Testing experts are creating a pool of test items they hope that some states eventually will use to assess English-language learners in science to comply with the No Child Left Behind Act. Rebecca Kopriva—a visiting research scholar at the University of Wisconsin, Madison—and Jim Bauman—a senior associate in language testing at the Washington-based Center for Applied Linguistics—are directing the project, called Obtaining Necessary Parity Through Academic Rigor, or ONPAR. It is being funded with a $1.8 million "enhanced assessment grant" from the U.S. Department of Education. The researchers have begun to write the test items,...


Read "Struggling Asians go unnoticed," published today in the Chicago Tribune, to learn more about how and why educators may not give as much attention to Asian students who struggle with English or other subjects than students from other regions of the world. For more on this topic, see "The 'Other' Gap," which my colleague Lesli Maxwell wrote for Education Week in February 2007....


Immigration is changing urban libraries in this country as well as public schools. "Welcome, Stranger: Public Libraries Build The Global Village," a report published by the Chicago-based Urban Libraries Council, tells how libraries are reaching out to immigrants by providing computer and English classes, integrating books written in foreign languages into their collections, and hiring bilingual staff members. (It takes a couple of minutes to download the 20-page report.) This report is a reminder that it's a good idea for educators to be aware of resources offered to immigrant families through their local public libraries. In Oakland, Calif., for example, ...


It's Friday, my supervisor is on spring break, and I don't have a deadline for Education Week until next Wednesday. It's a good day for me to play around with a database tool that provides state-by-state information about immigrants. The Washington-based Migration Policy Institute announced this week it had updated one of the databases in its immigration data hub with 2006 data. What I imagine is most relevant to readers of Learning the Language is the "language and education" fact sheet available from the 2006 American Community Survey/Census Data tool on the Migration Policy Institute's Web site. I found ...


The editors of Education Week got an e-mail message this week from Yvonne Watterson, an Arizona principal who was recently featured in the New York Times for becoming an advocate for her undocumented high school students. She raised funds to pay for some of her students to take college courses, given that Arizona has a new law that denies undocumented students the opportunity to pay in-state tuition rates at colleges and universities. (See "Arizona Principal Goes into 'Advocacy Mode.' ") In her e-mail, Ms. Watterson let us know she's edited a book, Documented Dreams, containing thank you letters her students ...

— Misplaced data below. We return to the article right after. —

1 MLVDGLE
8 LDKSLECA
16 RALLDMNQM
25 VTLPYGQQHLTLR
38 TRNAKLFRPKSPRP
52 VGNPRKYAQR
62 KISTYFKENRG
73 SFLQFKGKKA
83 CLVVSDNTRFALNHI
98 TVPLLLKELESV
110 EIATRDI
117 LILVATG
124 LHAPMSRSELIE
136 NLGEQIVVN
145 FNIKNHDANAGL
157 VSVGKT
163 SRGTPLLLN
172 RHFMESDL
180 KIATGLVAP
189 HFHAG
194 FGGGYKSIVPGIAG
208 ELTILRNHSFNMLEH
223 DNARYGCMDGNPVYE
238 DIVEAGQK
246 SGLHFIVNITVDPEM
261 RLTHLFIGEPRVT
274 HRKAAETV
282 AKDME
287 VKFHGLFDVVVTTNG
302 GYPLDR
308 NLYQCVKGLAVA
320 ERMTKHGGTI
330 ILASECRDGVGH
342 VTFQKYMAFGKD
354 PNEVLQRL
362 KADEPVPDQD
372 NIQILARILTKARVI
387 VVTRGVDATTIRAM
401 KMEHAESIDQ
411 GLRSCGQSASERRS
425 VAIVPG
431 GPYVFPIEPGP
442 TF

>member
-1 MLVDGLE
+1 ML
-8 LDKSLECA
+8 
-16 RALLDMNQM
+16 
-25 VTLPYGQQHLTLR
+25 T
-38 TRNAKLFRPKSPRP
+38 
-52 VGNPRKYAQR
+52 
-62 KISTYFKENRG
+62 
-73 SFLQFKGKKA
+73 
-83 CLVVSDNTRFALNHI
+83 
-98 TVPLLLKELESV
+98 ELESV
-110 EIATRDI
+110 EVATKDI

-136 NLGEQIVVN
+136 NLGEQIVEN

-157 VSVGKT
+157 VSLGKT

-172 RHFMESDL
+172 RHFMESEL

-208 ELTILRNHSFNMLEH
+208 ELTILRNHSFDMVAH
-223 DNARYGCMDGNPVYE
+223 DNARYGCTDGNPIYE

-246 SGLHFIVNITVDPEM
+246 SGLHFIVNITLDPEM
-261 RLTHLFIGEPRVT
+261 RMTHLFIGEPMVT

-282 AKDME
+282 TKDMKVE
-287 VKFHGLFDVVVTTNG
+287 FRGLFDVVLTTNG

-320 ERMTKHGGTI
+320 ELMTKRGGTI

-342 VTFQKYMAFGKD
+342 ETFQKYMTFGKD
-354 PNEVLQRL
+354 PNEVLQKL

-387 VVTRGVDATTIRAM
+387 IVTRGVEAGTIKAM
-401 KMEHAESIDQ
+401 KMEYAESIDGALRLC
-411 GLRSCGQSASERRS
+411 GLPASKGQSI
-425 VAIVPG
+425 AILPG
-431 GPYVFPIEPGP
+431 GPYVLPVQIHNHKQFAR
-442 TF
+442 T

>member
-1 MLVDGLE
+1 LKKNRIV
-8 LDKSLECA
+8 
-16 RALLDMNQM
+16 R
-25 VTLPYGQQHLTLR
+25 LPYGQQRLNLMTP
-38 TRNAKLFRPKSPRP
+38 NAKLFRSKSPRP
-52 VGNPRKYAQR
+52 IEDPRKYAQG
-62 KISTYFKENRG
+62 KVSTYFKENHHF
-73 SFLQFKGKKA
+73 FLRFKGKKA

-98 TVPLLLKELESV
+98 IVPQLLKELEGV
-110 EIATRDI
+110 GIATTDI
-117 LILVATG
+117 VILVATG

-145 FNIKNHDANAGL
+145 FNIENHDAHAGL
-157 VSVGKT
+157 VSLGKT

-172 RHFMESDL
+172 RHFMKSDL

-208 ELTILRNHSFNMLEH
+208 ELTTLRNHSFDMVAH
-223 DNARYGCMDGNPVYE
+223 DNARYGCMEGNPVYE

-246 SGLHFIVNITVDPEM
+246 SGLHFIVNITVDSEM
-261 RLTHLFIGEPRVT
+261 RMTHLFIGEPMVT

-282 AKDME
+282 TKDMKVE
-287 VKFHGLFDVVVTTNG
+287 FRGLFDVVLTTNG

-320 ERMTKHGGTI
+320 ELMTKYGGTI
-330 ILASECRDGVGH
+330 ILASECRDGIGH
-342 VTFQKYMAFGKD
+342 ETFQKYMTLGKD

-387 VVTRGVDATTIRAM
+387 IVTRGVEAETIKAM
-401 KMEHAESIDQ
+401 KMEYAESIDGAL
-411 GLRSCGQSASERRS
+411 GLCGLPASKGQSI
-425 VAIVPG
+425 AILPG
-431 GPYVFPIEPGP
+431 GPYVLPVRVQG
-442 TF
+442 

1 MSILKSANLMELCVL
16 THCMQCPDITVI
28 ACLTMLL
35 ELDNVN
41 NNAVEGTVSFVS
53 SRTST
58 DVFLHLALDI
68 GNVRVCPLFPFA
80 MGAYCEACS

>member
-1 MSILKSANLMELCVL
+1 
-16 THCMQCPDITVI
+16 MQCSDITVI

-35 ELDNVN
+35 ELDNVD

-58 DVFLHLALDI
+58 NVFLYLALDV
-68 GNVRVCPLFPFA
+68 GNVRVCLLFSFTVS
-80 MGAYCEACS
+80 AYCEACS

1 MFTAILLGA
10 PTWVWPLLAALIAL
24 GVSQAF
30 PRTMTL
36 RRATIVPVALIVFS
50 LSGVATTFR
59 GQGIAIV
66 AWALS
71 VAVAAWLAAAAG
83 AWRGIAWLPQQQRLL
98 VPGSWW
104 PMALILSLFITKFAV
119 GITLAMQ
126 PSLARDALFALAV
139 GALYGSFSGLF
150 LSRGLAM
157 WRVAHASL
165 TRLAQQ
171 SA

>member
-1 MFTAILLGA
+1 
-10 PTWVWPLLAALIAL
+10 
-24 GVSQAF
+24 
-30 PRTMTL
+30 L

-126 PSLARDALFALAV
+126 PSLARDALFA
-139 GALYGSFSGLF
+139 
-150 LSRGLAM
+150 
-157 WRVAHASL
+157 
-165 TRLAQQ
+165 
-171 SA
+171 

Breakthrough, an international human rights organization, put out a curriculum guide this week to correspond with its free video game: "ICED: I Can End Deportation." In the game, players take on the role of one of five immigrant teens—and see what they encounter in day-to-day life. The 115-page curriculum guide, which Breakthrough says it has aligned with New York State and New York City social studies and English-language-arts standards, takes the position that current U.S. immigration laws deny due process for immigrants. The guide suggests that teachers can use the game and curriculum to teach a 10-day unit...


A number of states have created policies that tell school districts how to apply test scores from English-language-proficiency tests when deciding if English-language learners should leave special programs. States developed new English-proficiency tests, which measure students' progress in reading, writing, speaking, and listening, to comply with the No Child Left Behind Act. The tests are also intended to assess students' knowledge of "academic English"—the language of school. Read about the new wave of state policies in "States Seeking Proper Balance in Use of ELL Test Scores," which I wrote for this week's issue of Education Week....


The Orlando Sentinel ran an article this week, "Immigrants want to blend in, keep mother tongue," that touches on some big-picture issues concerning language policy in this country. The United States has never made English its official language, although 30 states have, it says. It tells some personal stories of immigrants or children of immigrants who want to blend in with U.S. society by speaking English yet also want to keep their language and culture....


I'm always interested in how speakers of languages other than English are keeping those languages alive, since the pressure to use English in this country often overshadows efforts to help people maintain their native languages. The Minnesota Humanities Center, which receives funding from the National Endowment for the Humanities, is one source of funding for projects to revitalize indigenous languages and culture in Minnesota. The center recently announced $5,000 grants to six different educational projects. The projects are expected to produce an illustrated alphabet book in Dakota, a children's book written in Ojibwe and Dakota featuring an elder who ...


"How serious are you about leaving your beautiful Puerto Rico and moving to the U.S.?" a recruiter from the Boston public school system asks a Puerto Rican teacher being wooed to work in Boston, according to a March 18 Boston Globe article. "Don't do it," I protested internally, as I read this article about how Nydia Mendez, director of programs for English-language learners for the Boston school system, and others recently visited Puerto Rico to recruit bilingual teachers. I was thinking of a moment when I visited Boston and stood on an elevated platform in winter, waiting for a ...


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